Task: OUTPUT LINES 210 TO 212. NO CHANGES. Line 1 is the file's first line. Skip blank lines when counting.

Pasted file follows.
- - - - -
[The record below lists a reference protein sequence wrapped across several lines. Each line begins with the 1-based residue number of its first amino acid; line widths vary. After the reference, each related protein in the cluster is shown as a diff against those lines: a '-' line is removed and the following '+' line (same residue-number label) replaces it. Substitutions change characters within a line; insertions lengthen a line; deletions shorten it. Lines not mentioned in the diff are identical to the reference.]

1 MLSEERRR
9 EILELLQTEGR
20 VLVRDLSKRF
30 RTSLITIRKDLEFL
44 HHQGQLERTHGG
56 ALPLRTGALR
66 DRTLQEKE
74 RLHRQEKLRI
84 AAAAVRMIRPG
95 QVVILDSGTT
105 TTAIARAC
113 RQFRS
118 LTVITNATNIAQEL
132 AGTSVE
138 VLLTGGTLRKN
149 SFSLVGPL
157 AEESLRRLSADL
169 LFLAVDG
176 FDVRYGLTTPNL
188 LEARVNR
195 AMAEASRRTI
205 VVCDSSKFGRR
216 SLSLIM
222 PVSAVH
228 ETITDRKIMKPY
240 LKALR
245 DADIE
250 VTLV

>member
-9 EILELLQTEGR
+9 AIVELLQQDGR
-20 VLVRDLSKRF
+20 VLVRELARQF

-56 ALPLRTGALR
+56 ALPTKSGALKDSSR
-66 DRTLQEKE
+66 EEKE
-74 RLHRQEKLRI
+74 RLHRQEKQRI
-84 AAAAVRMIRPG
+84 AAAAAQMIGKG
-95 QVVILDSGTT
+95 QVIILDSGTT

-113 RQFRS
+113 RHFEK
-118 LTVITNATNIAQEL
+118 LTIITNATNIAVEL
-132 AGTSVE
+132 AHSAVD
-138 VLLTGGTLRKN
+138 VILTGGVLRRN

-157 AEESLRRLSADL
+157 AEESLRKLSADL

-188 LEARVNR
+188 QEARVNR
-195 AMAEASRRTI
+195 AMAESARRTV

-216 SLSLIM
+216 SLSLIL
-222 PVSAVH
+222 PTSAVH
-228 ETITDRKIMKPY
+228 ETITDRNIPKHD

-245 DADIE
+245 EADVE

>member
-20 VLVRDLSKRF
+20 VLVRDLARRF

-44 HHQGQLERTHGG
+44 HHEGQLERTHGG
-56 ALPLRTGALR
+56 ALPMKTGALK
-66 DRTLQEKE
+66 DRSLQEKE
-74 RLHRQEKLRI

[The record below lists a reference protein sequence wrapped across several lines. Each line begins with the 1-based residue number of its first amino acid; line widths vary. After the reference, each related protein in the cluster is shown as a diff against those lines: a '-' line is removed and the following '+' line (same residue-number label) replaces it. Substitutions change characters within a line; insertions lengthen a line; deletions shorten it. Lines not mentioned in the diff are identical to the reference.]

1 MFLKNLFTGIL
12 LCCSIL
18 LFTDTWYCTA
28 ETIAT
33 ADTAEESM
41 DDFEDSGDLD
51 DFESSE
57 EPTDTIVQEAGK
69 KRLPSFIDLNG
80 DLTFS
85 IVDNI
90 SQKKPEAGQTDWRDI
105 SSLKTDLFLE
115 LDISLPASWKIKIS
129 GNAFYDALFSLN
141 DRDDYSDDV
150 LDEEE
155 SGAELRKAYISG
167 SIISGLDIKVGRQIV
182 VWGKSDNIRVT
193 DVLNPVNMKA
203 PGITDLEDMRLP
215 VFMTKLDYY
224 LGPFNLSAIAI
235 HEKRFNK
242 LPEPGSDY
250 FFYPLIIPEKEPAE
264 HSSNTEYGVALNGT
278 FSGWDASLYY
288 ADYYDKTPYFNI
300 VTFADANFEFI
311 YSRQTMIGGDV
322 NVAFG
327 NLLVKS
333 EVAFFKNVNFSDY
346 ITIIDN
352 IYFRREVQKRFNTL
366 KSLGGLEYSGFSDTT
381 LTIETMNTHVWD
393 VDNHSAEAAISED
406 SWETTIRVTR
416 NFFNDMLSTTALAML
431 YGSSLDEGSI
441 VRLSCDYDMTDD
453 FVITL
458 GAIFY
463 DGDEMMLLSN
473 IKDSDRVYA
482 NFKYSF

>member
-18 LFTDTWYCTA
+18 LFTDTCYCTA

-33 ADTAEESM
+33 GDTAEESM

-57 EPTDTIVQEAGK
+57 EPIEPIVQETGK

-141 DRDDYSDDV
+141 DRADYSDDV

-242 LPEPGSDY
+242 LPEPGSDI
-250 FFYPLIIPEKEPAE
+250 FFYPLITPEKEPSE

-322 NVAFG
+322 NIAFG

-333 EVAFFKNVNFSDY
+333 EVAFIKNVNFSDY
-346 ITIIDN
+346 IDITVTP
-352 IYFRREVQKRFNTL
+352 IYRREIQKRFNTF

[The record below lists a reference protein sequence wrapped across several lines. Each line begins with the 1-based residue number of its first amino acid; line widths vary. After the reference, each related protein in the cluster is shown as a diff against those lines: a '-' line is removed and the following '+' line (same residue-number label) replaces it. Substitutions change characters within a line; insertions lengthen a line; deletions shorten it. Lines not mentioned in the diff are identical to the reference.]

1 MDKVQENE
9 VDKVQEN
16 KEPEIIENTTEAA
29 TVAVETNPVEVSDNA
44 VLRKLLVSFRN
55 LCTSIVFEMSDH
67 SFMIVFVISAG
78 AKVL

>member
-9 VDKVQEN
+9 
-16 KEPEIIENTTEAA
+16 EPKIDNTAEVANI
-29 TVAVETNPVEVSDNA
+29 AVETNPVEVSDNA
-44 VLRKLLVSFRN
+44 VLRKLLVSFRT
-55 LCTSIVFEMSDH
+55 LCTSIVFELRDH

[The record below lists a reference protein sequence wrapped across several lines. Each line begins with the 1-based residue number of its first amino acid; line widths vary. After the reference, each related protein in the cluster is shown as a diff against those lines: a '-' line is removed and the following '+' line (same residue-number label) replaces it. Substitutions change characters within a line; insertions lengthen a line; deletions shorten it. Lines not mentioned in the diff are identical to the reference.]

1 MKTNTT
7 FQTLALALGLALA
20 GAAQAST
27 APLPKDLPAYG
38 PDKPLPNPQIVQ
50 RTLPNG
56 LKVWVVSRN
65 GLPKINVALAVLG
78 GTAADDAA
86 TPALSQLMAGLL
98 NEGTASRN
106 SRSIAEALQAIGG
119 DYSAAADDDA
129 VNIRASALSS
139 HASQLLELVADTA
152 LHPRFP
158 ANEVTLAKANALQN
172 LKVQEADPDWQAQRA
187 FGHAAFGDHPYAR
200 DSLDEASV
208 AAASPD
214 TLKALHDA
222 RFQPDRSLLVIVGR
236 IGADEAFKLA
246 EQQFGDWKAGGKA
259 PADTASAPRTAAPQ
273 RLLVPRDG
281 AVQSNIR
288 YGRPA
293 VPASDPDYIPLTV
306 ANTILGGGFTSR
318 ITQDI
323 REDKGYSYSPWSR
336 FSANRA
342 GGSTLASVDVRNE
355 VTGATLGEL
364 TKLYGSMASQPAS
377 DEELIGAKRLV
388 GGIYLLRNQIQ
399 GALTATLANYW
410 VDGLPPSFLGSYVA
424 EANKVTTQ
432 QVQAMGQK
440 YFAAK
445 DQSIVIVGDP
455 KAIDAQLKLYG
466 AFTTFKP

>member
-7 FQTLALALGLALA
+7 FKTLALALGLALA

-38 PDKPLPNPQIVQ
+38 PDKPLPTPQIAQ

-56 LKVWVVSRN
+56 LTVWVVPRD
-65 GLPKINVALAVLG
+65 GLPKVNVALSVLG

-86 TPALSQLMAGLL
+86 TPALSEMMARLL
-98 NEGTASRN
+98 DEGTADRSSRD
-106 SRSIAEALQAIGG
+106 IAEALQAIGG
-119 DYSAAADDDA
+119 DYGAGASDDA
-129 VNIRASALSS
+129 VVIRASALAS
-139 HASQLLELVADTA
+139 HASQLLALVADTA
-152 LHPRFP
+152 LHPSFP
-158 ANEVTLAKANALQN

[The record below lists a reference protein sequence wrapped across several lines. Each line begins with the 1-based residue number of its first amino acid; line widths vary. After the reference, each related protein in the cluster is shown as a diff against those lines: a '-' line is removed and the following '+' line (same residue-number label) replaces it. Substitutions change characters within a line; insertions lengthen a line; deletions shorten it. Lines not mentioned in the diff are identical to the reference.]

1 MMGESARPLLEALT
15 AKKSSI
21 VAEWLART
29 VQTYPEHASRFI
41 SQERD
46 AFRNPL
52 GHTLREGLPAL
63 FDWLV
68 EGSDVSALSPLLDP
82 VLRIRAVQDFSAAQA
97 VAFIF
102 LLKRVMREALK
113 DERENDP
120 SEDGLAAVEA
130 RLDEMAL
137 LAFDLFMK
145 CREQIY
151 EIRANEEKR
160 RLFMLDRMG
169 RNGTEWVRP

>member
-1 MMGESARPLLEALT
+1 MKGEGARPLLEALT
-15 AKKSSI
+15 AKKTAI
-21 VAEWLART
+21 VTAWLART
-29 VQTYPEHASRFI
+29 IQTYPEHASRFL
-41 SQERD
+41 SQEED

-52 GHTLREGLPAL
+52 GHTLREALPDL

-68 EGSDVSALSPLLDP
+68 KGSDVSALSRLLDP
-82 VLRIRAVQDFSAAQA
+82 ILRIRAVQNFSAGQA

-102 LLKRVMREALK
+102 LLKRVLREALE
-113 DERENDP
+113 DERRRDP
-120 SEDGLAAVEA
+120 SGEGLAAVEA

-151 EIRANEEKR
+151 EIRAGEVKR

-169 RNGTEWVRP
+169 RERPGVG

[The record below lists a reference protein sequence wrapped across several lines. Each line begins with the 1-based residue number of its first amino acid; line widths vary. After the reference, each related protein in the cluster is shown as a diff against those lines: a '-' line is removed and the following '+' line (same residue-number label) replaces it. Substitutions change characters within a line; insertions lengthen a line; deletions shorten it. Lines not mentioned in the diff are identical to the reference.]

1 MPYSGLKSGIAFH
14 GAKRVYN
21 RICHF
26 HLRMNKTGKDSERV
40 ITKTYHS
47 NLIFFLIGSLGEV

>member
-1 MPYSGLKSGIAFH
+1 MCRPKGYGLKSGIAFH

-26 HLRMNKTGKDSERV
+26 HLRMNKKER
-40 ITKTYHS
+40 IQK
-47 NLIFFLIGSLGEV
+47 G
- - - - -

424 EANKVTTQ
432 QVQAMGQK
440 YFAAK